Theo Eshetu

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Theo Eshetu was born in London and grew up in Addis Ababa, Dakar, and Belgrade, before settling in Rome, where he received his first camera aged 10. Trained in London, he became a photographer of rock stars during the 1970s. Drawn into the worlds of David Bowie and Lindsay Kemp, Andy Warhol and The Velvet Underground, Eshetu collaborated with a number of artists before concentrating on the art of video. His focus on video’s expressive potential and his exploration of African cultures led to experimentation—ritualistic, raw, and unpolished—outside the established art world of the 1980s. He probed the dialectic between rational and instinctual in his series Till Death Us Do Part, inspired by the contradictions inherent in Leni Riefenstahl’s celebration of her African Nuba subjects. This pioneering video-wall installation appeared alongside works by Warhol, Nam June Paik, Joseph Beuys, and others at the International Art Show for the End of World Hunger.


Eshetu explores perception, culture, and notions of the sacred through electronic time-based media and optical devices and effects. He draws from anthropology, art history, scientific research, and religion—Catholic, African, Muslim, Buddhist—to explore clashes and harmonies of human subjectivity between world cultures in the global context. Though essentially conceptual, Eshetu’s work is always grounded in compelling aesthetic components, often achieved through fractal repetition, such as through kaleidoscopic mirroring, multi-screen projections, or mosaic-like

patterning of images. Several works concentrate on video’s formal components of time and light.


Throughout the 1990s he focused on forging a hybrid language to merge practices of video art and documentary filmmaking. Traveling Light (1992), his biographical portrait of Lindsay Kemp, received first prize at the Berlin Video Festival, and was frequently the only video accepted in prestigious film festivals. His Blood Is Not Fresh Water (1997), recipient of several awards, is at once a portrait of his Ethiopian grandfather, a travelogue/essay, and a journey of self-discovery. Mass Memory (1995) was presented at the Venice Film Festival as an homage to commemorate Federico Fellini’s passing.


Body and Soul (2004) and Africanized (2002) both presented at the Venice Film Festival among others, show a clear fascination for the interrelation of world cultures and for the metaphysical nature of video making. This is also evident in some of his earlier installations including Brave New World (2000), and Ways To A Void (2000), which reflect on Buddhist practices using themes of Light and Darkness, Time and Space, and Being and Nothingness. Eshetu’s month-long journey in the Himalayas is condensed into one hour of video, yet the viewer is asked to consider the journey’s duration as the length of a solar eclipse. Nothing happens. An Extraordinary Event (2006) explores the role of images in faith and in mass media, shot and edited during the year-long preparations which led to Pope John Paul II's funerals.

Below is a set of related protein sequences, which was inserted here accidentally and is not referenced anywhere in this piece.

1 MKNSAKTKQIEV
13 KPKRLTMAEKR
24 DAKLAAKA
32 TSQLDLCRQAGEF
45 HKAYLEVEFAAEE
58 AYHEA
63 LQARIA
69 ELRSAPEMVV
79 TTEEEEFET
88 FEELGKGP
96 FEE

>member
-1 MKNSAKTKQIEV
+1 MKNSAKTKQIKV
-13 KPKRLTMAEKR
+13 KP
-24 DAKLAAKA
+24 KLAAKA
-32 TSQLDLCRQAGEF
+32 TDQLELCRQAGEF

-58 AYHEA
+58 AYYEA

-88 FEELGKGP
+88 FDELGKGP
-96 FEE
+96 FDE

Focusing in recent years primarily on video installation, works like Veiled Woman on a Beachfront (2011) and The Festival of Sacrifice (2102) focus on reading the role of Islamic art and the greater social political implications of a dialogue with the world of Islam as a basis for a contemporary art practice.


The Return of the Axum Obelisk (2009), a15-screen video installation first presented at BOZAR, Brussels, chronicles the repatriation of this monumental war trophy from Rome to Ethiopia and the religious ceremonies that surrounded its resurrection.


Among several international awards, Eshetu was recently Artist in Residence on the DAAD program in Berlin in 2012, where he exhibited The Return of the Axum Obelisk at DAADgalerie in 2014. His work has appeared at The New Museum, NY, in the New York African Film Festival, at DIA Foundation’s Electronic Arts Intermix, NY, in Snap Judgments at ICP (International Centre for Photography), NY, at BAM Cinemateque, NY, at Brooklyn Museum of Art, Baltimore Museum of Art, Smithsonian National Museum of African Art, Washington DC, and Institute of Contemporary Arts, London, in Africa Remix at The Hayward Gallery, London, at the Venice Film Festival, Roma Film Festival, Museum of Modern Art in Rome, Museum of Modern and Contemporary Art, Nice, UNESCO headquarters in Paris, and the Martin Gropius Bau In Berlin, among others.



Theo Eshetu

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Theo Eshetu

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